Appellant's second argument on appeal is that a statement made by him at the time of his arrest was admitted into evidence without sufficient foundation that it complied with the requirements of Miranda v. Arizona, 384 U.S. 436, 86 S.Ct. 1602, 16 L.Ed.2d 694 (1966). The record of the State trial discloses that appellant was arrested as he was attempting to flee Tucson with his wife. There was a 90 m. p. h. automobile chase and he was forced to stop at gun point. He was ordered out of the car and told to lie on the ground, presumably for security purposes.2 Simultaneously, and without having been asked any questions by the police, he stated to them, "You have got me. Let my wife go. She had nothing to do with it." This was a volunteered statement and the rule of Miranda has no application. Appellant argues that the policeman had his foot on appellant's back at the time; the officer testified that he could not recall having put his foot on appellant's back. The record does not permit us to infer that there was coercion or excessive force even if appellant's testimony were accepted on this point.
Appellant's final argument is that failure to disclose certain portions of the presentence report was a denial of his rights, citing Gardner v. Florida, 430 U.S. 349, 97 S.Ct. 1197, 51 L.Ed.2d 393 (1977), a death penalty case. A segment of the report was excised in this case on the ground that it would disrupt an existing police investigation; the sentencing judge also received a summary and recommendation from the probation officer which he did not disclose to the defense. Rule 26.6 of the Arizona Rules of Criminal Procedure permits the procedure adopted by the sentencing judge. In refusing to disclose these portions of the presentence report the judge gave his reasons for doing so and he stated, very clearly, that the excised portions had not entered into his judgment in any way as he considered the sentence that appellant was to receive. We consider this non-death penalty case to be distinguishable from Gardner v. Florida.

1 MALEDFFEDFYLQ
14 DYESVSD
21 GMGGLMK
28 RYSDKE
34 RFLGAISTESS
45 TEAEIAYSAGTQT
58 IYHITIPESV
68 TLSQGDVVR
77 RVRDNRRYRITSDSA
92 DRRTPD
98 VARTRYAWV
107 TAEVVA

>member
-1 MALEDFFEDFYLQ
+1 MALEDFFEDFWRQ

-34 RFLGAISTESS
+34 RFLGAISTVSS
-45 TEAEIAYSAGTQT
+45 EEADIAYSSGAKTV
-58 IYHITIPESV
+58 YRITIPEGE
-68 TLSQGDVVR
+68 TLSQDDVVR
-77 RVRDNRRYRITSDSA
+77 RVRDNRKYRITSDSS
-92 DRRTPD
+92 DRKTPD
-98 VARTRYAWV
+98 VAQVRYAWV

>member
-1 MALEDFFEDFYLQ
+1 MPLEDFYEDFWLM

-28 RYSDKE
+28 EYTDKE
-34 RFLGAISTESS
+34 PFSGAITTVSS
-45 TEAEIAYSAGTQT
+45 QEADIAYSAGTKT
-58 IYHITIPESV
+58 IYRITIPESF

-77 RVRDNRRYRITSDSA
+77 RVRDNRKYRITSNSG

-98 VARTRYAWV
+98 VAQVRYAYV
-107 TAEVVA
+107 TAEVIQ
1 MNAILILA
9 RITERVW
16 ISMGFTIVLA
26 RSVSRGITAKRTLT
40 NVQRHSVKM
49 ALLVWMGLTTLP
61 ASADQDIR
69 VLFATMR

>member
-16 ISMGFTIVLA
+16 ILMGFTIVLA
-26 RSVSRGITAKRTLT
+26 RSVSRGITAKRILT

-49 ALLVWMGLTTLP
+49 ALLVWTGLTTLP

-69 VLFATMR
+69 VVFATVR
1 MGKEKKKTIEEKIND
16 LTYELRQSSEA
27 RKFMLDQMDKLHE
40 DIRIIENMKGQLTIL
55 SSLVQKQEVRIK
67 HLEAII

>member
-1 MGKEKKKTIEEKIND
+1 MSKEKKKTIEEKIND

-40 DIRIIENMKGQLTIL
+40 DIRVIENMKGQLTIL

The Honorable Warren J. Ferguson, United States District Judge for the Central District of California, sitting by designation
Issues not argued on appeal include appellant's assertions in relation to admission of evidence that he operated a massage parlor, coercion of the testimony of witness Pardee, a lack of opportunity to explain his prior conviction, failure of the prosecution to inform him in a timely manner of their intended use of his statement made when he was arrested, limitation of cross-examination of Pardee, and instructions on accomplice testimony and on the statement made by him when he was arrested
A warrant had been issued for appellant's arrest and at the time he was arrested he and his wife were in the process of leaving Tucson "fast" because he knew of the warrant. Appellant had previously been convicted of assault with a deadly weapon. At the trial there was testimony that he was familiar with guns and had several at his place of business